Vito Chiesa’s third term representing District 2 on the Stanislaus County Board of Supervisors will expire come January 2021, but the Hughson native is hoping to continue his decade-long tenure by seeking re-election on the fast-approaching ballot.
Chiesa took office in January 2009, and has since served in a variety of roles during his time on the Board, from past president of the California State Association of Counties to a previous two-and-a-half-year chairmanship of the Stanislaus Council of Governments — and plenty of other work on various committees in between.
In the upcoming 2020 election, Chiesa will seek a fourth term on the Board out of a desire to continue moving Stanislaus County forward, he said.
“I’ve seen the tough times and I’ve seen some good times,” Chiesa said. “I think the county is going in the right direction and I want to continue to help make it even better.”
Some of Chiesa’s most-defining moments as a county supervisor include his endorsement and promotion of a new road tax, Measure L, that was passed by voters in 2016, as well as helping the County get its finances in order. During Chiesa’s third term, the Board implemented its conservative cannabis allowance strategy, streamlining revenue from commercial cannabis into the County’s coffers and has also taken steps to ensure cities can address their unique homeless needs, from funding to programs like Laura’s Law.
The accomplishment Chiesa is most proud of during his service on the board, however, is his time as CSAC president, where he worked closely with state government to repay $535 million to counties in pre-2004 mandates, secure additional state funding for county fairs and ensure the first Payment in Lieu of Taxes in the budget in 12 years.
“There was a more than 30-year wrong that was corrected with the state of California through my work,” said Chiesa. “We benefitted locally to the tune of $6 million a year.”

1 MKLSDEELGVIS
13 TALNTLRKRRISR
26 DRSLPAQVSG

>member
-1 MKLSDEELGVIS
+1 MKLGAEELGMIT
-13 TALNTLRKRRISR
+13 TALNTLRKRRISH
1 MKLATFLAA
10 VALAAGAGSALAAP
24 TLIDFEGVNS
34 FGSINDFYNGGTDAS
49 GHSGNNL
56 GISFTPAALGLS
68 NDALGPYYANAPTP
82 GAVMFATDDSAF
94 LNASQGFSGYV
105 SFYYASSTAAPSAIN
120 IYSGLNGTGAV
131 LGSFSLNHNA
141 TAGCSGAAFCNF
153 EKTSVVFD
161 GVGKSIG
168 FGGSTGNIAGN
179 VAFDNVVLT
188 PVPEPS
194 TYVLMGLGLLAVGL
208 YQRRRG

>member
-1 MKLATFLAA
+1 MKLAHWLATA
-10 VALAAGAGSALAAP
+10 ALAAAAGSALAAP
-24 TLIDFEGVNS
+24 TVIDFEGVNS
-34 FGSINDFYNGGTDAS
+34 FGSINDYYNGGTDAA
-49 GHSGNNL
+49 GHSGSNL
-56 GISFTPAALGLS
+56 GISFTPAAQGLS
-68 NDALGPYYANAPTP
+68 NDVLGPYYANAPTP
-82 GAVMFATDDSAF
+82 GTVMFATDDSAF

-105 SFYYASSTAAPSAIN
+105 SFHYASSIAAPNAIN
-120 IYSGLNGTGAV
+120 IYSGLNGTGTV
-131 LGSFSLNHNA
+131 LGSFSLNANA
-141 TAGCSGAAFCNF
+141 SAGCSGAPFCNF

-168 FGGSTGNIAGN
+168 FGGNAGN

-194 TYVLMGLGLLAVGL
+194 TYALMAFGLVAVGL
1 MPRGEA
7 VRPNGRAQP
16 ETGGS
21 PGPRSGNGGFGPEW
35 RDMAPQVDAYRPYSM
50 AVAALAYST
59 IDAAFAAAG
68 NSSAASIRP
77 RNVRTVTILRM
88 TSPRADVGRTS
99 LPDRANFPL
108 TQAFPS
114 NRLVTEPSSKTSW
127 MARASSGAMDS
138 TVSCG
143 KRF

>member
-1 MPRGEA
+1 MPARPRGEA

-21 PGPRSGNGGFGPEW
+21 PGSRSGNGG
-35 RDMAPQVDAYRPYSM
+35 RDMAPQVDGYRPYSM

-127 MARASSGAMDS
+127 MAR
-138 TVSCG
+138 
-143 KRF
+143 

As the city of Turlock currently deals with a financial crisis due to dwindling reserves, it’s something with which Chiesa is all too familiar. Stanislaus County was once in the same position following the recession and was forced to let go of employees and law enforcement officers in what Chiesa described as a government “downsizing.”
“Now, we’re seeing the fruits of those labors,” he said.
The county is in a good spot, he added, and well on its way to complete recovery. The Stanislaus County Sheriff’s Department currently employs about 180 deputies, Chiesa said, compared to 140 in 2012. They’re not quite pre-recession numbers, but signs that the County’s budgetary woes are much improved.
“We’re nowhere near where we need to be, but we’ve been delivering efficiently and effectively the services people need,” Chiesa said.
If re-elected, there are plenty of things Chiesa would like to focus on in 2021, he said, and will continue to address in 2020, such as the ongoing homelessness in the county, water and crime. The biggest challenge is reminding voters that he’s not responsible for their city — just the county’s unincorporated areas and funding for services that cities are in charge of.
No one has yet announced that they will be running against Chiesa in the 2020 election. His name will appear on the ballot in the March primary, with a possible runoff to take place in November should a significant challenger arise. Chiesa has run unopposed in the last two elections and in 2008 defeated Les Weidman by 17 points.
Chiesa credits his electability with his connection to the community; as a farmer and business owner he can relate to voters’ desires no matter what party they identify with and he makes sure to attend as many events as he can to better connect with constituents.
“Every four years, the people let me know what kind of a job I’m doing,” said Chiesa. “I may not be the smartest guy in the room, but no one can outwork me. I try to keep a pulse on what’s happening in the community.”
The terms of Supervisors Kristin Olsen (District 1) and Jim DeMartini (District 5) are also expiring in January 2021. Supervisor DeMartini will not seek re-election and there is no one currently in the running to replace him.
Olsen announced in July that she would not be seeking re-election, effectively ending her 15-year political career.
“This decision has not been an easy one for me to make, but it is the right decision,” Olsen posted on Facebook. “I believe public service is for a season, not a lifetime, and it is time for me to pass the torch of elected leadership onto somebody else.”
Modesto City Councilman Bill Zoslocki will run to replace Olsen in the 2020 election and Waterford Mayor Mike Van Winkle announced that he is running to represent District 1 as well.